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3,000 types of bacteria found on U.S. $1 bills

one dollar bill bacteriaResearchers at the New York University's Dirty Money Project analyzed DNA on $1 bills and found some 3,000 types of bacteria -- many times more than studies using a microscope found.

Jane Carlton, director of genome sequencing at NYU's Center for Genomics and Systems Biology told the Wall Street Journal: "It was quite amazing to us. We actually found that microbes grow on money."

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Tamiflu: Millions wasted on flu drug, claims major UK report

TamifluHundreds of millions of pounds may have been wasted on a drug for flu that works no better than paracetamol, a landmark analysis has said.

The UK has spent £473m on Tamiflu, which is stockpiled by governments globally to prepare for flu pandemics.

The Cochrane Collaboration claimed the drug did not prevent the spread of flu or reduce dangerous complications, and only slightly helped symptoms. The manufacturers Roche and other experts say the analysis is flawed

The antiviral drug Tamiflu was stockpiled from 2006 in the UK when some agencies were predicting that a pandemic of bird flu could kill up to 750,000 people in Britain. Similar decisions were made in other countries.
Hidden data

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New Analysis: 9.5 Million Uninsured People Covered Under Obamacare

obamacareAbout 9.5 million Americans who were previously uninsured have gotten health coverage under Obamacare, according to a new analysis.

The Los Angeles Times reported the number, which combines data from an unpublished study by RAND Corp. with other publicly available figures. It's one of the most comprehensive efforts yet to asses the law's impact on the uninsured as open enrollment comes to a close.

The numbers break down like this:

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Diet drinks linked to heart problems in older women

diet sodaA study involving almost 60,000 healthy postmenopausal women correlated diet drinks with increased risk of heart attack, stroke or a cardiovascular event.

"Our findings are in line with and extend data from previous studies showing an association between diet drinks and metabolic syndrome," lead investigator Dr. Ankur Vyas of University of Iowa Hospitals and Clinics said in a statement. "We were interested in this research because there was a relative lack of data about diet drinks and cardiovascular outcomes and mortality."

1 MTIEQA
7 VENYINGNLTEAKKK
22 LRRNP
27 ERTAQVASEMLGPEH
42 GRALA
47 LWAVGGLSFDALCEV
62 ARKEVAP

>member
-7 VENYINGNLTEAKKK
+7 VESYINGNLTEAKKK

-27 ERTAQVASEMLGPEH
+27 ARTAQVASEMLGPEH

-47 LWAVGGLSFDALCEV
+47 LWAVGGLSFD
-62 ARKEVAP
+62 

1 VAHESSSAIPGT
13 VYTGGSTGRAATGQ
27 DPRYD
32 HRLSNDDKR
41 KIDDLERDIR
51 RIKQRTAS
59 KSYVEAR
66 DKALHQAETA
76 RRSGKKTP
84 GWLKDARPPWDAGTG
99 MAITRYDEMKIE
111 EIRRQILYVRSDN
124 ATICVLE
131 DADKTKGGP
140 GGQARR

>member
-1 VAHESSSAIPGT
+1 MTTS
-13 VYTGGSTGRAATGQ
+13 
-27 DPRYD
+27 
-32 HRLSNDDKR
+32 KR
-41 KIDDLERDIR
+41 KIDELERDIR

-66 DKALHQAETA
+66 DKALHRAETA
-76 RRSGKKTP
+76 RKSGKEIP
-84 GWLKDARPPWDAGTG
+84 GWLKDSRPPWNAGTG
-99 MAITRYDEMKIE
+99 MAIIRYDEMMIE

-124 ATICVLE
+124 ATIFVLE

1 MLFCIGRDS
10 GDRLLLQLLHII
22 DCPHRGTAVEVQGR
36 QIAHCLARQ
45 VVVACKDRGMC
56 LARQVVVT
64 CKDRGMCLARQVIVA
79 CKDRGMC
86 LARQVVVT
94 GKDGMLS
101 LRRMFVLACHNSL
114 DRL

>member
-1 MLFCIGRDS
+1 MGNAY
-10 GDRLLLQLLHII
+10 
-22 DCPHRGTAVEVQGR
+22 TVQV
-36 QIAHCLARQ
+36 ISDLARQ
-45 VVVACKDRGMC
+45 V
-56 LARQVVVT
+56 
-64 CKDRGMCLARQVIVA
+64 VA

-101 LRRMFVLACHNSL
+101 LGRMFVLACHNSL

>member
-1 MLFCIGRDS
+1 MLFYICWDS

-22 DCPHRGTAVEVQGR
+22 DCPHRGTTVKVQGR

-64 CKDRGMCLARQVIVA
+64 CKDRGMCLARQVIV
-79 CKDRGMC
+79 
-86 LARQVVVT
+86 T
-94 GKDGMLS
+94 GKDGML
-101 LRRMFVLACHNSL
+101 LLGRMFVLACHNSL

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New CDC Report Finds 1 in 68 Children Have Autism Spectrum Disorders, Up 30% From 2012

Autism gre 30%One in 68 children in the U.S. are identified with autism spectrum disorders (ASD) according to the latest estimates from the Centers for Disease Control (CDC); this estimate is 30 percent higher than the prevalence reported in 2012. CDC says that since the previous estimate of 1 in 88 children identified with ASD, the criteria used to diagnose, treat, and provide services have not changed.

Overall, the surveillance summary report, “Prevalence of Autism Spectrum Disorder among Children Aged 8 Years—Autism and Developmental Disabilities Monitoring Network, 11 Sites, United States, 2010,” estimates that there are 1.2 million children under the age of 21 with autism. The study based its numbers off of data solely from eight-year-olds (the “peak age of identification,” according to the CDC) in communities from 11 states: Alabama, Arizona, Arkansas, Colorado, Georgia, Maryland, Missouri, New Jersey, North Carolina, Utah, and Wisconsin.

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Disputing Study, U.S. FDA Says Generics From Abroad Safe

Generics are safe: FDAA top U.S. regulator is discrediting research published a year ago that found impurities in dozens of generic heart drugs made overseas, saying the investigators contaminated the samples during their testing.

The study by Preston Mason, a researcher at the Harvard-affiliated Brigham & Women’s Hospital in Boston, was one of the first independent probes into generic heart drugs. Outlined by Mason at a congressional briefing last month, it has been at the center of a growing debate over the quality of copycat drugs as insurers increasingly demand their use to trim medical costs.

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WHO: Air pollution kills 7 million prematurely worldwide annually

air pollutionIn 2012, about 7 million people died worldwide as a result of air pollution exposure -- making air pollution the world’s largest single environmental health risk, World Health Organization officials in Geneva say.

Dr. Flavia Bustreo, assistant director-general of WHO's Family, Women and Children’s Health, says the new estimates are not only based on more knowledge about the diseases caused by air pollution, but also a better assessment of human exposure to air pollutants using improved technology.

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